As a woman, it is often really hard for me to feel like I matter in science. Conferences are often full of mostly white men, and I can go to entire sessions where no women are on a panel. I’ve been sexually harassed at professional conferences and by colleagues. It’s really easy to think that you should leave your field—why should I put up with this constant sexism? I’ve tried to combat this by going to workshops on how to get over impostor syndrome. (The fact that these workshops exist at all, and that they are filled to capacity, is a testament to how pervasive this feeling is.) There will likely come a time when, as a woman graduate student, you will need to stand up for yourself and your friends. Be prepared for it and know how to shut down sexism and racism and any other discrimination. You don’t have to wait for it to happen to you before you learn how to respond. Alyssa Frederick, doctoral candidate in physiology at the University of California, Irvine


My experience as a woman in science has been wonderful these past few years, as the more I have developed my career, the more I have become a role model for students in my country. Today, my research group equally attracts male and female researchers. In class, I love telling my students, “If I have done it, you can do it too” and seeing their eyes light up. They go from questioning whether they can be successful to asking questions about how they can be successful. Especially for women, who even at a young age can internalize impostor syndrome, this is a big step forward. I also love challenging stereotypes whenever I stumble upon them. When asked whether I am a postdoc or a Ph.D. student, which often happens, I really enjoy asking people why they assume that young women cannot be full professors and seeing them panic as they try to cover up their prejudices. Bilge Demirkoz, a professor in high energy physics at Middle East Technical University in Ankara, Turkey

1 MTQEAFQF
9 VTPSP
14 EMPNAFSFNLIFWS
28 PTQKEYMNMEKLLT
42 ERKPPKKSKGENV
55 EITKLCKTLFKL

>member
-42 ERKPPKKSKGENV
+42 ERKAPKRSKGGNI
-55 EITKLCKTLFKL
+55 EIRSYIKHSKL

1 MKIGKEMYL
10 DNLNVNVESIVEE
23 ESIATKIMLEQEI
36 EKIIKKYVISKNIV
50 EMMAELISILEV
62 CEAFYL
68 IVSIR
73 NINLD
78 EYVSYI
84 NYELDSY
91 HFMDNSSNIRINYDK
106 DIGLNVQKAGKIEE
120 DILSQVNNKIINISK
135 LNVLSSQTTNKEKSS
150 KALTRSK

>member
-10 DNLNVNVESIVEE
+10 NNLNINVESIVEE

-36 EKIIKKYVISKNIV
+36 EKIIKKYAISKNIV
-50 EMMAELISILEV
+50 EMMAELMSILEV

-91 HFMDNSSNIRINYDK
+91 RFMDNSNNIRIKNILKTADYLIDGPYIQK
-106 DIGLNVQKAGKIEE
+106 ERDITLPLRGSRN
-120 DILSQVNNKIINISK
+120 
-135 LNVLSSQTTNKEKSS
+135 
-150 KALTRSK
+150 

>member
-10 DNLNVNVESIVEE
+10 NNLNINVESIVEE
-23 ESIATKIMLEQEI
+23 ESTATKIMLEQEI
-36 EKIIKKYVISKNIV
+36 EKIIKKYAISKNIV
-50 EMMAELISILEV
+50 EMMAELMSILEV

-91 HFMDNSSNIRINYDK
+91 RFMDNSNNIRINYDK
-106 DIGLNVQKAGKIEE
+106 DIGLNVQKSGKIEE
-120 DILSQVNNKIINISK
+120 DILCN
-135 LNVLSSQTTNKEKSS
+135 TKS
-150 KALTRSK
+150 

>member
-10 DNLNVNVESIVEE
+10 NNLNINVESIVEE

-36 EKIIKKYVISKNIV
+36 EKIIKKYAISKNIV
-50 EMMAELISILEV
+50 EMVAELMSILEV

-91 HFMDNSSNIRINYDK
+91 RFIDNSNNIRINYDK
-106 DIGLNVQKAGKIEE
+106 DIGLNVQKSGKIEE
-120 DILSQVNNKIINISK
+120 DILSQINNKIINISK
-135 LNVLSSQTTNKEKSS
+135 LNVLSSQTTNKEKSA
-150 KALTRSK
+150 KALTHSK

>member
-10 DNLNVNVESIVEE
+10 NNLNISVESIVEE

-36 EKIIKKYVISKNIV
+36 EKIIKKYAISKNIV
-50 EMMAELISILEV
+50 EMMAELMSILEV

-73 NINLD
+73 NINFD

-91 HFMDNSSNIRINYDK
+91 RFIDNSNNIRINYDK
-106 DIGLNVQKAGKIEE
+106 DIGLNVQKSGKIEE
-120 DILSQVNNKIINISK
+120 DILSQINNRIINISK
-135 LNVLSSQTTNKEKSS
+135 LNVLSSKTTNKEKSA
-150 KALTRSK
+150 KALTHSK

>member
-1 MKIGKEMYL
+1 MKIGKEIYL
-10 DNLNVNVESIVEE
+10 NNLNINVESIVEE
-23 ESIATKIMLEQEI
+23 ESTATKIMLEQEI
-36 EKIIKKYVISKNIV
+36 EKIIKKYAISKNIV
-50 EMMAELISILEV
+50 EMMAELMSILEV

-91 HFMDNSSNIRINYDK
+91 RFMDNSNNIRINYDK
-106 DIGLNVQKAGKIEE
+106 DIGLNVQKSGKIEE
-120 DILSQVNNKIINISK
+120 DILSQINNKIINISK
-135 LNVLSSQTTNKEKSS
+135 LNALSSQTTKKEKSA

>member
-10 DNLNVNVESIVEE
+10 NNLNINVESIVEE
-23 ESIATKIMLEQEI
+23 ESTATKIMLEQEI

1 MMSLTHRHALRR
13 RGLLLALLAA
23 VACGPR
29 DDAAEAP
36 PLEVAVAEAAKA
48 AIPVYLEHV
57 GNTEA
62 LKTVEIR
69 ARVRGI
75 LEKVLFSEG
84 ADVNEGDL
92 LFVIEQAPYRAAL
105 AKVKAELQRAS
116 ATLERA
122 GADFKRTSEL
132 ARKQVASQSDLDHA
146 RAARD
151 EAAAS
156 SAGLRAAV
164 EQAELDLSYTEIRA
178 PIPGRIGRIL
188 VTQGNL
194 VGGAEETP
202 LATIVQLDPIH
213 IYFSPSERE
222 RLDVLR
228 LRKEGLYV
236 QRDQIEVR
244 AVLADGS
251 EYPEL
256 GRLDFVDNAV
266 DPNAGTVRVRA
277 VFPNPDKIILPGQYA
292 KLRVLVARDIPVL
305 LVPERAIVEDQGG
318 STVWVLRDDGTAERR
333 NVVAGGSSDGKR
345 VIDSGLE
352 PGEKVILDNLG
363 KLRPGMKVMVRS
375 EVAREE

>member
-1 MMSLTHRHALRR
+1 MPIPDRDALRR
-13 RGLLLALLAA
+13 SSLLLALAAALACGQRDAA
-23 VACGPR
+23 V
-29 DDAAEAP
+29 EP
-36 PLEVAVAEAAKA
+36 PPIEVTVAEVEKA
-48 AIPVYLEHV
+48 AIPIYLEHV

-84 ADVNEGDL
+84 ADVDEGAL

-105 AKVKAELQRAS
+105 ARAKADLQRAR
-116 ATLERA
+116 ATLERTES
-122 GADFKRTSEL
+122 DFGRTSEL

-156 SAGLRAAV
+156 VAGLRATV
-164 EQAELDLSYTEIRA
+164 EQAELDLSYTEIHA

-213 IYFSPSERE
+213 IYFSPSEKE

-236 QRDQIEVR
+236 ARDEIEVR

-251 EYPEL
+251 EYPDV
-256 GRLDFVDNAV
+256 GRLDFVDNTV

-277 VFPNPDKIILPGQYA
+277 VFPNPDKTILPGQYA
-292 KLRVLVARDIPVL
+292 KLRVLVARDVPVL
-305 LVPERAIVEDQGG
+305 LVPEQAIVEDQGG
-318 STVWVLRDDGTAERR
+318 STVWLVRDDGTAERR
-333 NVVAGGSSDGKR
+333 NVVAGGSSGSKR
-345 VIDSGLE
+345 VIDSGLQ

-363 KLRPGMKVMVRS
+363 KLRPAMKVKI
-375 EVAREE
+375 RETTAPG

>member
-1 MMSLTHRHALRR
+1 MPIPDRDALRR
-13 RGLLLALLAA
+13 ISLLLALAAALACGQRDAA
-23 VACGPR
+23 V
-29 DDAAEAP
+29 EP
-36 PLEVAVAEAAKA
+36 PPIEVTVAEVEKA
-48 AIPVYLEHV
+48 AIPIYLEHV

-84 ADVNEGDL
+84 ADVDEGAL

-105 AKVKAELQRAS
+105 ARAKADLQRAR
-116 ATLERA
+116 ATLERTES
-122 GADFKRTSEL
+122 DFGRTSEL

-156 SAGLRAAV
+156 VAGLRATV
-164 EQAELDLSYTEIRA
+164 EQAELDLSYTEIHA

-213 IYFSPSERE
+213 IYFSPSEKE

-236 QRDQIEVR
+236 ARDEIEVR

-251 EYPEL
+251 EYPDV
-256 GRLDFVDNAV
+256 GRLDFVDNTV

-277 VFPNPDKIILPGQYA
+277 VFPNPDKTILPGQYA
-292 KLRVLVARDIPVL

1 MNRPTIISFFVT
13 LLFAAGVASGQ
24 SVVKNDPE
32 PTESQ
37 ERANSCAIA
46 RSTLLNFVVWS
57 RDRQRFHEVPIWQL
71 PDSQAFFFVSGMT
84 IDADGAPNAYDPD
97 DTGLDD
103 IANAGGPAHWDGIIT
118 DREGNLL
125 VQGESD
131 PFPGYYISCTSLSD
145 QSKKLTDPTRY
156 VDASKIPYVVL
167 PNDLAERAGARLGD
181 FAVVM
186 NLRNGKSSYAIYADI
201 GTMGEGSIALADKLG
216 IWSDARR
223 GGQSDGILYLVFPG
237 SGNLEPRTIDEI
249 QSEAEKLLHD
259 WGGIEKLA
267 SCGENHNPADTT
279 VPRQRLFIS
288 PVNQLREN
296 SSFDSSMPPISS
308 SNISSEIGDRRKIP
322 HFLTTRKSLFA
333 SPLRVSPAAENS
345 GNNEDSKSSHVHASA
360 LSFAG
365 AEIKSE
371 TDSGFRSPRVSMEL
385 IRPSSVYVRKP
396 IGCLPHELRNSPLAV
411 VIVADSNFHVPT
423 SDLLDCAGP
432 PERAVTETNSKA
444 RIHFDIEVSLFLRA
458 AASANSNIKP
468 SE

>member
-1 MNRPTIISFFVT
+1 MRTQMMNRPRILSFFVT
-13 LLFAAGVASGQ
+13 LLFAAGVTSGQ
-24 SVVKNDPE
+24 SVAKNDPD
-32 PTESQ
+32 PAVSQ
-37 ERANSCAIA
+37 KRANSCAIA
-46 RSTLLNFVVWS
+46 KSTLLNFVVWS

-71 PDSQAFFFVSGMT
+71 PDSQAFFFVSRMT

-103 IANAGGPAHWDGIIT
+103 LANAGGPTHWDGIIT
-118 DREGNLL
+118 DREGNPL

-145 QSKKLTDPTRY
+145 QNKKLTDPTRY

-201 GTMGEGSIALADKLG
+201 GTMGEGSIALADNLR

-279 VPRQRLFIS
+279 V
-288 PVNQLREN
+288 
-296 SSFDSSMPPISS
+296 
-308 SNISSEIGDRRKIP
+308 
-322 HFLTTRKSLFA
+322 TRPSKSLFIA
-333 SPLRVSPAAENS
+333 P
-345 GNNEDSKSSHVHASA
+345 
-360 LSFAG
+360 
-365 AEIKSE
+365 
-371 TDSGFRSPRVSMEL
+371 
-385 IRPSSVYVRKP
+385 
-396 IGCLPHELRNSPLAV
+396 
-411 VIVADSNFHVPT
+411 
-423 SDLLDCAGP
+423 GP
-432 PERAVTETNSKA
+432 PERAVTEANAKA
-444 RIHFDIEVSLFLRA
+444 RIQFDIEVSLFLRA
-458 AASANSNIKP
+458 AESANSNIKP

Women in STEM have trekked a strenuous path to reach where they are today, a lot has been done and a lot is yet to be done. In a hope that the tides will change, the work will be celebrated and recognised and we would no longer write on the need for gender parity, we wish everyone a very International day of women and girls in Science.


Related Article: STOP gender discrimination in academia